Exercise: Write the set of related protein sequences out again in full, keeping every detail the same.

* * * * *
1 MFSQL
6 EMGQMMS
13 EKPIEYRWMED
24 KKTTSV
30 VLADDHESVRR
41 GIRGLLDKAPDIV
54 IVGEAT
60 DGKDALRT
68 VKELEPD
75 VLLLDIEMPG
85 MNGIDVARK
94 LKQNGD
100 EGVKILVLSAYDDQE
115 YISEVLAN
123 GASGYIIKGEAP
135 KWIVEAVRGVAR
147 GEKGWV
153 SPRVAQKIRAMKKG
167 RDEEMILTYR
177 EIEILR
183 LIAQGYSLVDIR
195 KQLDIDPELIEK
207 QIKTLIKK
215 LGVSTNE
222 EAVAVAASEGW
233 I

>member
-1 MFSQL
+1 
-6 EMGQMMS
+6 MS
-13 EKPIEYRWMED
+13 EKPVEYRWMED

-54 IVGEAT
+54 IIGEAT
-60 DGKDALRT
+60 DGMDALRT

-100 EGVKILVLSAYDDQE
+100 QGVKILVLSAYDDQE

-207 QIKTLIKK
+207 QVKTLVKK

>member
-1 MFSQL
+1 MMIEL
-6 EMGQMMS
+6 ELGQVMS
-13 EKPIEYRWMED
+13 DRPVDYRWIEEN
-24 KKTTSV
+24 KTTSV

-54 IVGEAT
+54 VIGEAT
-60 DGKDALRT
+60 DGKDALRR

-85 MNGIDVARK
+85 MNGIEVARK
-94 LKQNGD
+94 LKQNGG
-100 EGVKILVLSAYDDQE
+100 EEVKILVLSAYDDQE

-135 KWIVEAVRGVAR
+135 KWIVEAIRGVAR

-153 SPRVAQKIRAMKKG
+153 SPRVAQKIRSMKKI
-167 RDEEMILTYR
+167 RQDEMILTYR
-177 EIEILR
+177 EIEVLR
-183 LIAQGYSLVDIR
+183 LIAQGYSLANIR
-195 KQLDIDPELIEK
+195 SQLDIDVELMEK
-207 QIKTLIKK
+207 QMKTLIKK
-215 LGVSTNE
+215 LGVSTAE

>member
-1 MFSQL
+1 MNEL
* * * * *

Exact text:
1 MFSQL
6 EMGQMMS
13 EKPIEYRWMED
24 KKTTSV
30 VLADDHESVRR
41 GIRGLLDKAPDIV
54 IVGEAT
60 DGKDALRT
68 VKELEPD
75 VLLLDIEMPG
85 MNGIDVARK
94 LKQNGD
100 EGVKILVLSAYDDQE
115 YISEVLAN
123 GASGYIIKGEAP
135 KWIVEAVRGVAR
147 GEKGWV
153 SPRVAQKIRAMKKG
167 RDEEMILTYR
177 EIEILR
183 LIAQGYSLVDIR
195 KQLDIDPELIEK
207 QIKTLIKK
215 LGVSTNE
222 EAVAVAASEGW
233 I

>member
-1 MFSQL
+1 
-6 EMGQMMS
+6 MS
-13 EKPIEYRWMED
+13 EKPVEYRWMED

-54 IVGEAT
+54 IIGEAT
-60 DGKDALRT
+60 DGMDALRT

-100 EGVKILVLSAYDDQE
+100 QGVKILVLSAYDDQE

-207 QIKTLIKK
+207 QVKTLVKK

>member
-1 MFSQL
+1 MMIEL
-6 EMGQMMS
+6 ELGQVMS
-13 EKPIEYRWMED
+13 DRPVDYRWIEEN
-24 KKTTSV
+24 KTTSV

-54 IVGEAT
+54 VIGEAT
-60 DGKDALRT
+60 DGKDALRR

-85 MNGIDVARK
+85 MNGIEVARK
-94 LKQNGD
+94 LKQNGG
-100 EGVKILVLSAYDDQE
+100 EEVKILVLSAYDDQE

-135 KWIVEAVRGVAR
+135 KWIVEAIRGVAR

-153 SPRVAQKIRAMKKG
+153 SPRVAQKIRSMKKI
-167 RDEEMILTYR
+167 RQDEMILTYR
-177 EIEILR
+177 EIEVLR
-183 LIAQGYSLVDIR
+183 LIAQGYSLANIR
-195 KQLDIDPELIEK
+195 SQLDIDVELMEK
-207 QIKTLIKK
+207 QMKTLIKK
-215 LGVSTNE
+215 LGVSTAE

>member
-1 MFSQL
+1 MNEL